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It was around Remembrance Sunday that I upset my first girlfriend’s father, well I should say upset him more than usual. He seemed, for some unknown reason, to take great exception whenever I appeared on his doorstep to ask if his daughter was at home. Anyway, this was in the late sixties and early seventies at the time it appeared that the poppy was in decline. We, the young, were anti the Vietnam War, anti conflict in general, apt to put flowers in soldier’s rifle barrels and even questioned the patriotism of the Last Night Of The Proms. As a young teenager, it seemed a good opportunity to impress the man with these new ideas and to try out a newly learned word “anachronism.“ Well, I had forgotten that he had served in the army in a few overseas posts and had not taken full account his antipathy to any boy who took an interest in either of his two daughters and I should say to this boy in particular. The lecture I was given was very long and for months afterwards I was not welcome even on his doormat and she and I had to meet elsewhere.
Forty years on things are very different. This past week we saw footballers campaigning to wear poppies at Wembley, the Prime Minister and the Duke of Cambridge speaking in support and the British Legion announcing that more poppies had been sold than ever before. One commentator described the poppy as having been rejuvenated. What has happened to bring this change about?
Looking back, it seems to me that the Falklands War was a turning point. In 1982 a “totally unexpected war with Argentina interrupted what was one of the longest periods of uninterrupted peace that Britain had known since the later Middle Ages.” At the time, it was reported that more than 83% of people supported the action including noted near pacifist Michael Foot, then leader of the Labour Party. We were once again aware of the importance and value of our army, navy and air force and since then, in Iraq and Afghanistan, there have been renewed calls on their expertise, bravery and sacrifice.
But there is more. In a few hours’ time, I will join the Air Training Corps, Squadron 1066, as their chaplain, as we march (well they march, I simply try to keep up) through Hitchin town centre. They have an excellent band, so they shall lead the way into St Mary’s for the Annual Service of Remembrance. This squadron is full. If you want to be an Air Cadet, they start at 13 and continue until 18, there is a waiting list. Also, more than half the cadets are girls and with the woolly stockings and stiff blue long skirts, they have not joined for the fashion. Young people are looking for values, for a meaning to their lives and here they find it in their service. One of my duties as chaplain is to swear in new cadets. Here is the prayer I use that they repeat after me:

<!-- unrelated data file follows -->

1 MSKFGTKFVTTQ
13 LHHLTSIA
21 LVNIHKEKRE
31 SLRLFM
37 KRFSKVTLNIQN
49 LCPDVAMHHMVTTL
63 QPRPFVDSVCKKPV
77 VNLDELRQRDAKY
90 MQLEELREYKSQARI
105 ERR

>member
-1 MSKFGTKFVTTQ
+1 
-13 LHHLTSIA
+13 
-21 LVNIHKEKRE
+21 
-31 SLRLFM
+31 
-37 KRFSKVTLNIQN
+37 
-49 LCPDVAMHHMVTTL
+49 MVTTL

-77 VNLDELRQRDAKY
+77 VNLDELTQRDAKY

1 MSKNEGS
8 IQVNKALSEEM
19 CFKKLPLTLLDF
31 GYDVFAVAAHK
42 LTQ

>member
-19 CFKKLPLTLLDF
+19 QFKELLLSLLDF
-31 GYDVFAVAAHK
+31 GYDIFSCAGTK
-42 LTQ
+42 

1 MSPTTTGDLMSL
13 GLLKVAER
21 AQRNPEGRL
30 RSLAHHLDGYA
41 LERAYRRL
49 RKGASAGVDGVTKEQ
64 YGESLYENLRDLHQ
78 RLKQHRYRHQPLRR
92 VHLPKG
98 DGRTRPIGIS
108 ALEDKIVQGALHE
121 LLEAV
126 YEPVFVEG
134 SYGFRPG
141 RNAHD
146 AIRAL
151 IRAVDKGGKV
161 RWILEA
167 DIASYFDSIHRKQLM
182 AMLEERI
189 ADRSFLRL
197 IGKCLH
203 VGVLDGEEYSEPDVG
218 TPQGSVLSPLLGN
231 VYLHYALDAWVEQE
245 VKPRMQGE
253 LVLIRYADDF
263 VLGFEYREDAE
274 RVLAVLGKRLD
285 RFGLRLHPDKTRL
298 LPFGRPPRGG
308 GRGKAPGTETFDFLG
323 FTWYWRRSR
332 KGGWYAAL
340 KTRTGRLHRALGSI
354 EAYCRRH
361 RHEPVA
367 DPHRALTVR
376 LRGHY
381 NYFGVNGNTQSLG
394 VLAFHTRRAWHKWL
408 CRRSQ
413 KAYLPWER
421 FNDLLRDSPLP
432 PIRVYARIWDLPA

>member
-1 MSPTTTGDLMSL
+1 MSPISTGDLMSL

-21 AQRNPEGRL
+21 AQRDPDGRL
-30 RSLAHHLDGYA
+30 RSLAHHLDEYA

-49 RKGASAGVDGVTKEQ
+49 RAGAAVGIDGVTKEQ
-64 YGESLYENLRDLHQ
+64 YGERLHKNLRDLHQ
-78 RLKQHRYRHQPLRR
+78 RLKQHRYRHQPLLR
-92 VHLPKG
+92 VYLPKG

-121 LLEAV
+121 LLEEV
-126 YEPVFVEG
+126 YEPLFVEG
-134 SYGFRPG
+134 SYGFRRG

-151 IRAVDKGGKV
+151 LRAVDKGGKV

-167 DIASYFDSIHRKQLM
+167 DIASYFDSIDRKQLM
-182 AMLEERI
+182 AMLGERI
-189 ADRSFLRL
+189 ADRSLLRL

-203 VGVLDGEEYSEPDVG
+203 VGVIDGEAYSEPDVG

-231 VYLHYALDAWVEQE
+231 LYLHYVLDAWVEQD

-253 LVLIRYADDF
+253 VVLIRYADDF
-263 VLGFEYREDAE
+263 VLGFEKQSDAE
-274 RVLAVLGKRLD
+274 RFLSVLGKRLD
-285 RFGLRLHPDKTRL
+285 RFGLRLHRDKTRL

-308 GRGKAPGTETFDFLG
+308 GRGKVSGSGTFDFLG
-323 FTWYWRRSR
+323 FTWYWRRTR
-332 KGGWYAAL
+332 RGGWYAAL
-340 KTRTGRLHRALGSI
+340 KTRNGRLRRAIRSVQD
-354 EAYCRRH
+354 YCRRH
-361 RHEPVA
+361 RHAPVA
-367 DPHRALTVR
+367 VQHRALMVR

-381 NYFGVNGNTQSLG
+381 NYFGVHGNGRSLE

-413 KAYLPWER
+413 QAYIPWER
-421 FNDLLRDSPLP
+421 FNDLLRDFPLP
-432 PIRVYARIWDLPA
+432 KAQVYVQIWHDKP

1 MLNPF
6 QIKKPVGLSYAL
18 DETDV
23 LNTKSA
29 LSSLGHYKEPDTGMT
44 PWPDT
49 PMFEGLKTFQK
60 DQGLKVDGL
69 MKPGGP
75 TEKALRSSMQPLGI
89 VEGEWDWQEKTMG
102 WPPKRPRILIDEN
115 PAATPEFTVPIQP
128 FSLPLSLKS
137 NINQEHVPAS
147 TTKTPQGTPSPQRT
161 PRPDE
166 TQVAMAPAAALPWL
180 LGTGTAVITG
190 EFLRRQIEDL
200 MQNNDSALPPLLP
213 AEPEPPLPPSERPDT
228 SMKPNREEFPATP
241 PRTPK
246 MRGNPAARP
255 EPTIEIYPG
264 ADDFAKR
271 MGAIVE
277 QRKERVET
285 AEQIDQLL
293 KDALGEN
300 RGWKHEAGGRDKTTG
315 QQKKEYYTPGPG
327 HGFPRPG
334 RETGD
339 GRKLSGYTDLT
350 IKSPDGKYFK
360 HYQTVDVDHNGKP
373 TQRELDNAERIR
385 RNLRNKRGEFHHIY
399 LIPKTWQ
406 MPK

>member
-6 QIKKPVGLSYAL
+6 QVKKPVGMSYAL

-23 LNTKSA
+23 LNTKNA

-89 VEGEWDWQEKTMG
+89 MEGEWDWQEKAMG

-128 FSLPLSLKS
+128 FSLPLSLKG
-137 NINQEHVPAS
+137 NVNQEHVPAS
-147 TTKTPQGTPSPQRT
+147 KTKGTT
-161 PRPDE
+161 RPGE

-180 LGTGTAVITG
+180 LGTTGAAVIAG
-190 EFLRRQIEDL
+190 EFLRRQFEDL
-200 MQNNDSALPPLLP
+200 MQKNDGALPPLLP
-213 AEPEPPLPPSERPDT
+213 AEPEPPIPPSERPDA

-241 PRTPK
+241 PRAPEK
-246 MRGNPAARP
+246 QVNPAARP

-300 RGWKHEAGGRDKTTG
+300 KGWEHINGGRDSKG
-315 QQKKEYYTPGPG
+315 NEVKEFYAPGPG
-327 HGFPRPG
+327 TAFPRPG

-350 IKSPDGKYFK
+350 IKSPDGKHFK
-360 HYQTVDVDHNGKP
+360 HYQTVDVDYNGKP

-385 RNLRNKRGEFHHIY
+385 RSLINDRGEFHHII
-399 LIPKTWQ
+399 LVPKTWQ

I hereby solemnly promise on my honour
I further promise to be a good citizen
So you see, they promise to serve, to be loyal, to be faithful to be a good citizen and to do their duty.
This resurgence in interest, affection and gratitude for our service men and women has not passed St Margaret’s by.
A few days ago, a young marine sat where Gill is sitting. He had been suddenly flown back from the front line in Hellmand because his father had unexpectedly died. He was there in his pristine uniform (with, by the way, his younger brother who is a cadet) mourning and paying his respects. Some of you will remember that on Easter Saturday a bride left the porch of this church under an archway of bayonets. She had just married a bomb disposal expert and the members of his unit paid tribute to them.
In a little while we will lay our wreath, I will read the names of those from Streatley who gave their lives for freedom in the two World Wars (including, may I say, the freedom to wear a poppy on the pitch at Wembley) and we will keep a minute’s silence. As we do this, without forgetting them in any way, let us remember those who have been killed and injured since and also those around us who daily run this risks in the service of God, Queen, country and flag.